Since the issue was first identified by Out of Spec Motoring on YouTube and subsequently reported here on Torque News, we've received various comments from drivers of the Hyundai Kona Electric and Kia Niro EV confirming they have been overcharged. Here's a sample of those comments:

"My last EA charge never went over 65 kW (based on SoC) and yet I was still charged $0.58/min. When I called EA to report this and request a credit, they were quick to tell me that is how their system is intended to work."
-Robert, Hyundai Kona Electric owner

"I drove my Kona from Baltimore to Kansas City using mostly Electrify America stations. At every one, I was placed in the tier two pricing level even though I never exceeded 75kw, and most times my maximum draw was well below 75kw."
-David, Hyundai Kona Electric owner

"These rates are clearly an attack on Kia and Hyundai owners. Just to get to 80% charge, it's going to charge me a mini fortune."
-Tim, Kia Niro EV owner

"This not a charging issue with the cars, it is a pricing issue with Electrify America, and they should fix it."
-Marty

"I don't think charge rate tiers is the answer. To me the answer is simple: have the tier be selected by the user when initiating the charge. If my Kona charged at 100kW, I would rather pay for tier 2."
-Michael, Hyundai Kona Electric owner

From the reports we've seen since the issue was identified, Electrify America has doubled down on its fee policy: the charge station received its maximum rate from the vehicle and the price tier is assigned accordingly.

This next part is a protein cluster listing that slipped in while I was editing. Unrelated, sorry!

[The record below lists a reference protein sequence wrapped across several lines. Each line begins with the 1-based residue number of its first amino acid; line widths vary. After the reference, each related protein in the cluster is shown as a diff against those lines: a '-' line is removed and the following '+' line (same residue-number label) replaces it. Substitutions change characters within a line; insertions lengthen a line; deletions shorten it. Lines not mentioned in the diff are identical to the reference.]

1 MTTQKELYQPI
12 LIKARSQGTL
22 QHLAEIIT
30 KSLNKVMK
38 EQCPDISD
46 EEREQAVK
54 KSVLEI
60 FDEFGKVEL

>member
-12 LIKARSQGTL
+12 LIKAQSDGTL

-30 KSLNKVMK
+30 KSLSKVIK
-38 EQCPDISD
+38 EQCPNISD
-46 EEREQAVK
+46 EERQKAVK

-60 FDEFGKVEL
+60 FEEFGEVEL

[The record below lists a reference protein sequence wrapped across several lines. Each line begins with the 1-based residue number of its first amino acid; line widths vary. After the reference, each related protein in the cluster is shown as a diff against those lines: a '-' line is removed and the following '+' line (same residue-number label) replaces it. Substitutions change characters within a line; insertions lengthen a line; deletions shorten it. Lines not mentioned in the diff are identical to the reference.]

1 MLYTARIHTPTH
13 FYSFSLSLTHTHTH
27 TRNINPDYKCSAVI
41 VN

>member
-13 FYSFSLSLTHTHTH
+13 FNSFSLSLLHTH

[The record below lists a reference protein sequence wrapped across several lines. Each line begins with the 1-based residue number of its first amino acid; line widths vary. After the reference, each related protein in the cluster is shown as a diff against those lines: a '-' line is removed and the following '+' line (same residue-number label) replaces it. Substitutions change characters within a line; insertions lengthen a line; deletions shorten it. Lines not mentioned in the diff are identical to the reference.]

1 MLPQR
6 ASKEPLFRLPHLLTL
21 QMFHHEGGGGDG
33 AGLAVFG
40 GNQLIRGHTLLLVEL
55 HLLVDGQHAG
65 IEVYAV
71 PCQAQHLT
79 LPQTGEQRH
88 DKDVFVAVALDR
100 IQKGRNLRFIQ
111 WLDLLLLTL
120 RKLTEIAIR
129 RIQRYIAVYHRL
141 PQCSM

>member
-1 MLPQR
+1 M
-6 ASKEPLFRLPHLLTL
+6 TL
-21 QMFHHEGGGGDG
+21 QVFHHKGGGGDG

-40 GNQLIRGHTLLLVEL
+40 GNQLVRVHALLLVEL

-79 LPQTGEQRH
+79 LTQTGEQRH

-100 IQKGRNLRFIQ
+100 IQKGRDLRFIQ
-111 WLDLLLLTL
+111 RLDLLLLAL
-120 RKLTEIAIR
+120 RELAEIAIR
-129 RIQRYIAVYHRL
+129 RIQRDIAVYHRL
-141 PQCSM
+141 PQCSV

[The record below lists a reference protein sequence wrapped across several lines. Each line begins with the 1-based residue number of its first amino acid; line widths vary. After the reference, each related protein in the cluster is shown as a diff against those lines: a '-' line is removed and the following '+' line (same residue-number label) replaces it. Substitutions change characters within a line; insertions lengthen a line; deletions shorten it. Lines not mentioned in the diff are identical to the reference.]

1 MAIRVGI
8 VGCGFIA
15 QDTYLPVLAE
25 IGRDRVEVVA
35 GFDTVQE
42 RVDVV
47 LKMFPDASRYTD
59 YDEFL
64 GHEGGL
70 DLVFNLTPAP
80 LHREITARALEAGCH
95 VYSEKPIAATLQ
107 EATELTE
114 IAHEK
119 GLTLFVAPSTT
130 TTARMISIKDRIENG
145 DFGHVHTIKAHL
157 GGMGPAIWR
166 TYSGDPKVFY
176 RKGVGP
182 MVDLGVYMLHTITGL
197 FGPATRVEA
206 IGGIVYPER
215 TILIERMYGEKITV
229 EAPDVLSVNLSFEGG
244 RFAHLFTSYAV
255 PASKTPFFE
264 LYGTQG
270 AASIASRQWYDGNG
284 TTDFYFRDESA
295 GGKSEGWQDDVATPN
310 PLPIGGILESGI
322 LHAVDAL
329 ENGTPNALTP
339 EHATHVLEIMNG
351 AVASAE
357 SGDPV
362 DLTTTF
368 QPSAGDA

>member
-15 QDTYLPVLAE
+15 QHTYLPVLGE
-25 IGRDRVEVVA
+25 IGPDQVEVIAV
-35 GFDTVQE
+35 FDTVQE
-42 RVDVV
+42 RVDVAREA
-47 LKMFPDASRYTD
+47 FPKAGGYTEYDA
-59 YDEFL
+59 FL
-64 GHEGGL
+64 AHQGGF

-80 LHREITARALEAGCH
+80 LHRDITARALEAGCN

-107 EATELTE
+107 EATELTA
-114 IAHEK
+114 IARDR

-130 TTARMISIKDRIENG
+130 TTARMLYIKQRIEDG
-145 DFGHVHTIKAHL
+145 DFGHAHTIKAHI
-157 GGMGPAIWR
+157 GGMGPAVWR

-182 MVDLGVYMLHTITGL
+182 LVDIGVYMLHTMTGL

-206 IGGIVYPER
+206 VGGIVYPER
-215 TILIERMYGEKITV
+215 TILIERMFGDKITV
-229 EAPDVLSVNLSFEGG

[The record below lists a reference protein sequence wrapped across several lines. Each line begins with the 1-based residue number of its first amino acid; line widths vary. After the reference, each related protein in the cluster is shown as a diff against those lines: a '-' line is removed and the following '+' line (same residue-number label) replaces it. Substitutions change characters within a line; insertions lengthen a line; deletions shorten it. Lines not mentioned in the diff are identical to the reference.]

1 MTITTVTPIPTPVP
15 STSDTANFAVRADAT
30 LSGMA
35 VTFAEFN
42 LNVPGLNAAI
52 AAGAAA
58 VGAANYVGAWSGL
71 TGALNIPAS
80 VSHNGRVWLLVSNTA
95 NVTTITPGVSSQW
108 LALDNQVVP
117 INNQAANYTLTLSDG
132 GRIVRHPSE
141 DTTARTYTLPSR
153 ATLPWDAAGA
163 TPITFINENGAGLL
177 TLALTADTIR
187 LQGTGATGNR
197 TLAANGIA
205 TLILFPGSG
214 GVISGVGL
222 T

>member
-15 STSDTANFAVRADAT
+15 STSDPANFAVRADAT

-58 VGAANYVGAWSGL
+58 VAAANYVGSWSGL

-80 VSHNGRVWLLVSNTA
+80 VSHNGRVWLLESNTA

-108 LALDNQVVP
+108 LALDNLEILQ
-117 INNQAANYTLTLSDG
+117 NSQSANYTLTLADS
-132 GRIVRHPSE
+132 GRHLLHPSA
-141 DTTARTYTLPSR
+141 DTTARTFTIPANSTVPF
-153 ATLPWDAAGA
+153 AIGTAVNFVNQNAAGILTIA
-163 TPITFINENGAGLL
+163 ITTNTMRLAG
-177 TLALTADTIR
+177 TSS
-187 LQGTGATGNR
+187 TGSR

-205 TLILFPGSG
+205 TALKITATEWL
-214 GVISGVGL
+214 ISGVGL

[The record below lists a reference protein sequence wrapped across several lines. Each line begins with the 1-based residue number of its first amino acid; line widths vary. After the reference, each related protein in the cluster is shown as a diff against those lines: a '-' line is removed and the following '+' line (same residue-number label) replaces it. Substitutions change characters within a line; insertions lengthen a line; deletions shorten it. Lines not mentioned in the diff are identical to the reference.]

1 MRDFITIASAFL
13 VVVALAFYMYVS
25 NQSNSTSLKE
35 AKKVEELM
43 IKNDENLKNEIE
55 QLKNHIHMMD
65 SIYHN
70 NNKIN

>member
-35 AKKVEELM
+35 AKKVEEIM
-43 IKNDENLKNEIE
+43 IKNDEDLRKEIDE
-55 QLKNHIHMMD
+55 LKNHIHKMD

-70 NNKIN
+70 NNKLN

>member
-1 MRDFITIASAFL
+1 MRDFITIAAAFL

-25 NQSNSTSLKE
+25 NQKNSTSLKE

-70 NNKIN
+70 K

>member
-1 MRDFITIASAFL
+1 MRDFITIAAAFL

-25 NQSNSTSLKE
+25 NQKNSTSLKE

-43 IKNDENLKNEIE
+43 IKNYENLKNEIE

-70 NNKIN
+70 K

With only a few thousand Niro EV and Kona Electrics on U.S. roads so far in 2019 - and even fewer of them using Electrify America yet, thus having no immediate need to complain to the manufacturer - unfortunately, it doesn't seem likely that either brand will put this issue high on its to-do list.

Electrify America Site Outages and Power Restrictions

Another challenge that Electrify America is facing comes from the charging stations and the pressures upon them. At the start of the year, the network faced a temporary shutdown of most active locations, due to a safety issue in many of the charging cables it uses for CCS charging at 150kW and above.

The liquid-cooled cables on these units were the subject of an alert by manufacturer Huber+Suhner, which subsequently gave the all-clear to reactivate the cables after further safety tests revealed no concern beyond the isolated incident that prompted their initial warning.

The high-powered charge units, which are technically the fastest in the United States but have no production electric vehicles that can yet take advantage of that power, have also faced issues heading into the busy summer travel period.

In late June, one of the four suppliers that Electrify America uses for its charging stations, Efacec, acknowledged a potential coolant leak in the units it has supplied to the network. The issue automatically shut down some sites for safety, while others delivered limited and interrupted charge sessions, leaving drivers frustrated and looking for another charge site among the limited options available to non-Tesla drivers in many areas.

As a result of this, Efacec and Electrify America implemented a software fix that keeps stations online but restricts them to 50kW charging. This brings the future-proofed network right back to early fast-charging speeds or worse, as I experienced on a return journey from Ohio during last week's heatwave.